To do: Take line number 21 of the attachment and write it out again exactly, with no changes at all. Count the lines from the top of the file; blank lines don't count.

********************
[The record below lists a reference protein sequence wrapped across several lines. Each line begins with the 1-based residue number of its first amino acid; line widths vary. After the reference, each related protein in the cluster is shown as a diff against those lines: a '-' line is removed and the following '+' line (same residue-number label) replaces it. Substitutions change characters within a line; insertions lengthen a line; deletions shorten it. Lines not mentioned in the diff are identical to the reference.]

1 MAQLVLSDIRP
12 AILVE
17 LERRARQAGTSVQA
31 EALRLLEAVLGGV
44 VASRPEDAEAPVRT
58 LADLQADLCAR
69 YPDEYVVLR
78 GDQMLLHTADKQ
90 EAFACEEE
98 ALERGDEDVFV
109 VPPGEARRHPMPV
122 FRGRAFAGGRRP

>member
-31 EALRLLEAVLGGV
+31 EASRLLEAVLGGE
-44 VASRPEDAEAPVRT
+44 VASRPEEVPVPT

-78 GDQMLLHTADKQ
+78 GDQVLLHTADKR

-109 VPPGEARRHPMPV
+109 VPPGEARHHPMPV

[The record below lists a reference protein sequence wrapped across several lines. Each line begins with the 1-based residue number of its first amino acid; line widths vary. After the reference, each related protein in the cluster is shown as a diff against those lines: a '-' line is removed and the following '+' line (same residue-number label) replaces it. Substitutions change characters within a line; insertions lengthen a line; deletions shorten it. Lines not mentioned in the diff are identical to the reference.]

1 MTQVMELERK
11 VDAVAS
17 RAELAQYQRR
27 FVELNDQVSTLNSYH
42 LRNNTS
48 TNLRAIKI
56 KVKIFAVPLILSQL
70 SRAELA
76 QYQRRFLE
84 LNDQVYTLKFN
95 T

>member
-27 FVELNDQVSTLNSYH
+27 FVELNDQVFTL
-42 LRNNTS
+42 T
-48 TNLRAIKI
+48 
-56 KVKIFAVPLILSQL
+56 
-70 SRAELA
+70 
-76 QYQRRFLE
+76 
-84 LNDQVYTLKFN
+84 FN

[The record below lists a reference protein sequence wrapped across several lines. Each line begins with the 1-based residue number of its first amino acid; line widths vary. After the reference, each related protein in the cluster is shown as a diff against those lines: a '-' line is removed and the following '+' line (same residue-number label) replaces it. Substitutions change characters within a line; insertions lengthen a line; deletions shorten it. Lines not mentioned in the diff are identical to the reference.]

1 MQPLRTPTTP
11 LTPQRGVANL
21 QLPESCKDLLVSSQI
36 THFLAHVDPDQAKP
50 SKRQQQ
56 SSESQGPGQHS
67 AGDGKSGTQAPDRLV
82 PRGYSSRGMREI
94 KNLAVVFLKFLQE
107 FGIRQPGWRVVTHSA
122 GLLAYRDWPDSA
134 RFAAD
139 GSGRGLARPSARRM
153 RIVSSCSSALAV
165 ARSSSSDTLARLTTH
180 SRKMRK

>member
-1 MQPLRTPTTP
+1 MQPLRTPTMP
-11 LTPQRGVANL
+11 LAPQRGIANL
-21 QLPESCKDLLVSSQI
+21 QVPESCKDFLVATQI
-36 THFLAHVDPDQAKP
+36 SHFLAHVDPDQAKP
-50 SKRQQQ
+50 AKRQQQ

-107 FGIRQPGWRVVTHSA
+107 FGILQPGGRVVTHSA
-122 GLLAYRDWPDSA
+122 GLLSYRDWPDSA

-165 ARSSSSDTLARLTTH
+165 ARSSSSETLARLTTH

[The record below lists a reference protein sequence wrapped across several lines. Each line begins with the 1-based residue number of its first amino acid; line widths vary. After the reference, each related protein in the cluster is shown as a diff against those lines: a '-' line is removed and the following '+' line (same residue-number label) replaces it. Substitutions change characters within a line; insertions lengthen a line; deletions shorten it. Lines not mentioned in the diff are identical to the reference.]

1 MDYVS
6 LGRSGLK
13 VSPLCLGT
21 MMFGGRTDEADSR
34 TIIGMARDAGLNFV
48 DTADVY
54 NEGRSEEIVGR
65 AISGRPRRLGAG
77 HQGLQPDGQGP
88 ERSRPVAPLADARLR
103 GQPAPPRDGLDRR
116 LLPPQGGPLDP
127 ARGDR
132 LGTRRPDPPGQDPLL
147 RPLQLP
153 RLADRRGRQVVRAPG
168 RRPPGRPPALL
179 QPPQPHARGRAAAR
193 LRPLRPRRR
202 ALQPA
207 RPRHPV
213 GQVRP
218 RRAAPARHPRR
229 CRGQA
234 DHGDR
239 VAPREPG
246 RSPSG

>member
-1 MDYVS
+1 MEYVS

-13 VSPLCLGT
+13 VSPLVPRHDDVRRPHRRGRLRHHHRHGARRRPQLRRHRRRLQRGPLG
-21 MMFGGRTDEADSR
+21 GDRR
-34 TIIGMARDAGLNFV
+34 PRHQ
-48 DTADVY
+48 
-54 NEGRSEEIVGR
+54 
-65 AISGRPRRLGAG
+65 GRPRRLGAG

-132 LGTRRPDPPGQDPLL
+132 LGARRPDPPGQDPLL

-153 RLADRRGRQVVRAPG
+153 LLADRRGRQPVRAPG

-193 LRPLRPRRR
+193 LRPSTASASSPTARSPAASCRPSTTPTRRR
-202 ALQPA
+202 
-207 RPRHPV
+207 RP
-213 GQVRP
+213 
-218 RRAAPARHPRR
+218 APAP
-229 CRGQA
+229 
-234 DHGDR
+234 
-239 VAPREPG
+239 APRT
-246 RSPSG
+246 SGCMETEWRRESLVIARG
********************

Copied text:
-109 VPPGEARRHPMPV